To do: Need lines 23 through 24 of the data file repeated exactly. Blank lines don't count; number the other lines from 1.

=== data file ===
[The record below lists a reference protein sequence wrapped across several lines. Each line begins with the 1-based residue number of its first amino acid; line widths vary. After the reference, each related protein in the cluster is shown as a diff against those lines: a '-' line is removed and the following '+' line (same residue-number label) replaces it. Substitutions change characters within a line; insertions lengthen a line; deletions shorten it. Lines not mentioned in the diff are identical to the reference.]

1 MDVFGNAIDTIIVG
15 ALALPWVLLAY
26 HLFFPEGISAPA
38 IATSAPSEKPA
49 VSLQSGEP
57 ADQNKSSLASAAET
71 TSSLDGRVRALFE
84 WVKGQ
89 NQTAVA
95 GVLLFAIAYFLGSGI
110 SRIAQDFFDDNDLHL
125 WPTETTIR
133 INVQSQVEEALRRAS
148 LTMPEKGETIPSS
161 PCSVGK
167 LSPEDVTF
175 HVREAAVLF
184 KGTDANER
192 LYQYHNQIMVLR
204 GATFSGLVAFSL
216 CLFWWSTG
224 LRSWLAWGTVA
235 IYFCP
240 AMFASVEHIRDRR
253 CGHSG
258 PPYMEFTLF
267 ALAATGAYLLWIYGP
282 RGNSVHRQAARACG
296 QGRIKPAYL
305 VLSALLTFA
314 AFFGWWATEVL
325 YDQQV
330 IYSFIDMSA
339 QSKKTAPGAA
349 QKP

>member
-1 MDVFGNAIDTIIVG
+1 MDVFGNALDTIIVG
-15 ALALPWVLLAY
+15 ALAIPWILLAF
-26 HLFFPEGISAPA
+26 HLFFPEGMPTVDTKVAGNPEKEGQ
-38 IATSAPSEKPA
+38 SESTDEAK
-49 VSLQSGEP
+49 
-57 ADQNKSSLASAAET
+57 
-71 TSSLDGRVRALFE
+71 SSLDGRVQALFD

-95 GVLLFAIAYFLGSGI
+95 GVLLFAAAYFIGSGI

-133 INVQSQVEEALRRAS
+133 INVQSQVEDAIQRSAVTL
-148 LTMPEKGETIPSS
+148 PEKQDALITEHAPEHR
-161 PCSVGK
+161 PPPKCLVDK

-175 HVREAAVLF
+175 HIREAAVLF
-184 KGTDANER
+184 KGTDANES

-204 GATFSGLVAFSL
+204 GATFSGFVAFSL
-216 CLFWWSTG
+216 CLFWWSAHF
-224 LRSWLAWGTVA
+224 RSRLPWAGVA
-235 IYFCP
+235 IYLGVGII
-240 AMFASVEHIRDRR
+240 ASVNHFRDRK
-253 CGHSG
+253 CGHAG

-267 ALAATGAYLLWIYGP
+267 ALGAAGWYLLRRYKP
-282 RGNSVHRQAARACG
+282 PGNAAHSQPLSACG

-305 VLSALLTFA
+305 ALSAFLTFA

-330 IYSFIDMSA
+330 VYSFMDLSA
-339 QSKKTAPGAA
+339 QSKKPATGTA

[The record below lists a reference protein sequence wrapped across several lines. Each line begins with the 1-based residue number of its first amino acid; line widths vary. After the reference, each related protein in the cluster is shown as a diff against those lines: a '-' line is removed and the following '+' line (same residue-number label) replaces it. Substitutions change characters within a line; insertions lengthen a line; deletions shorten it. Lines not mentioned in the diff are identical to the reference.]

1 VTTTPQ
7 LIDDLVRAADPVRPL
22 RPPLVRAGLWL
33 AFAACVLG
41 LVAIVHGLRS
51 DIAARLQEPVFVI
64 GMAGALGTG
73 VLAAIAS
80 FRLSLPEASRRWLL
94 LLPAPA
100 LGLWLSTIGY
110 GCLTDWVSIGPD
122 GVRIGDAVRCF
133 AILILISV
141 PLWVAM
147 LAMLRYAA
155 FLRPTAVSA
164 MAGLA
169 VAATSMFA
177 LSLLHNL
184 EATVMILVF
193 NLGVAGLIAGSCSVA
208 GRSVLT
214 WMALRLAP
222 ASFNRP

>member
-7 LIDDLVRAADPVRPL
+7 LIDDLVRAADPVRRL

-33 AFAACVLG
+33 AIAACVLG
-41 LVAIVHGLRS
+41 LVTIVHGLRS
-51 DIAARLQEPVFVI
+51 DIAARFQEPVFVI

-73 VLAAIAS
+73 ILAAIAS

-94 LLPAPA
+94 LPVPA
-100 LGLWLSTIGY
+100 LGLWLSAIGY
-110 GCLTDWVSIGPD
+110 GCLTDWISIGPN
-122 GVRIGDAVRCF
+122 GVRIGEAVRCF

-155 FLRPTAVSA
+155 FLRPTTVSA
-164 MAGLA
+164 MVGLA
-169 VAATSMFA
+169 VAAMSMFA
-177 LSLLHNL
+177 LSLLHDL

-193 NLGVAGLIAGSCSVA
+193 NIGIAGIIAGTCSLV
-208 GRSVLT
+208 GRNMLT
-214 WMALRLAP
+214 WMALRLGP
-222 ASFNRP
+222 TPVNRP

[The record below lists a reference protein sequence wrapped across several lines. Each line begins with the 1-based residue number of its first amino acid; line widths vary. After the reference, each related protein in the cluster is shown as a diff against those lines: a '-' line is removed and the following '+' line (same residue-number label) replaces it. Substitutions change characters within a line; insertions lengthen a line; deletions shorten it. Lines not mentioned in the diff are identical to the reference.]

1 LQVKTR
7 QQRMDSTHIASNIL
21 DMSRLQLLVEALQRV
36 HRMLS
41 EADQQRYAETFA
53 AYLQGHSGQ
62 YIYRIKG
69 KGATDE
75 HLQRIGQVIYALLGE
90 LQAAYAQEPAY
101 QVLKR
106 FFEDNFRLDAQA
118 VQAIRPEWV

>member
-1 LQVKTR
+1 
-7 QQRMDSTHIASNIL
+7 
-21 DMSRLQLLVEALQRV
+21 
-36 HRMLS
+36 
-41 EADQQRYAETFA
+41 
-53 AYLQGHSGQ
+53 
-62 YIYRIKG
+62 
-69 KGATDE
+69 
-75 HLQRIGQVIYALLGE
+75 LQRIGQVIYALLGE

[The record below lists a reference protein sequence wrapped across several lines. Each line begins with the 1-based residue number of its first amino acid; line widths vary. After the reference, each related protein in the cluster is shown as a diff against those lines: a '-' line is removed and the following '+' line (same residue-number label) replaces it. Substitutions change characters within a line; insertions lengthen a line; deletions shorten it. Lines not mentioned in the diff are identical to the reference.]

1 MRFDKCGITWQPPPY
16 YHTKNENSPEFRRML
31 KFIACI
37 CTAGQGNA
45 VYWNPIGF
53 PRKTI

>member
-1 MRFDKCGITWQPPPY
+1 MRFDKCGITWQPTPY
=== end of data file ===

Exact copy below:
224 LRSWLAWGTVA
235 IYFCP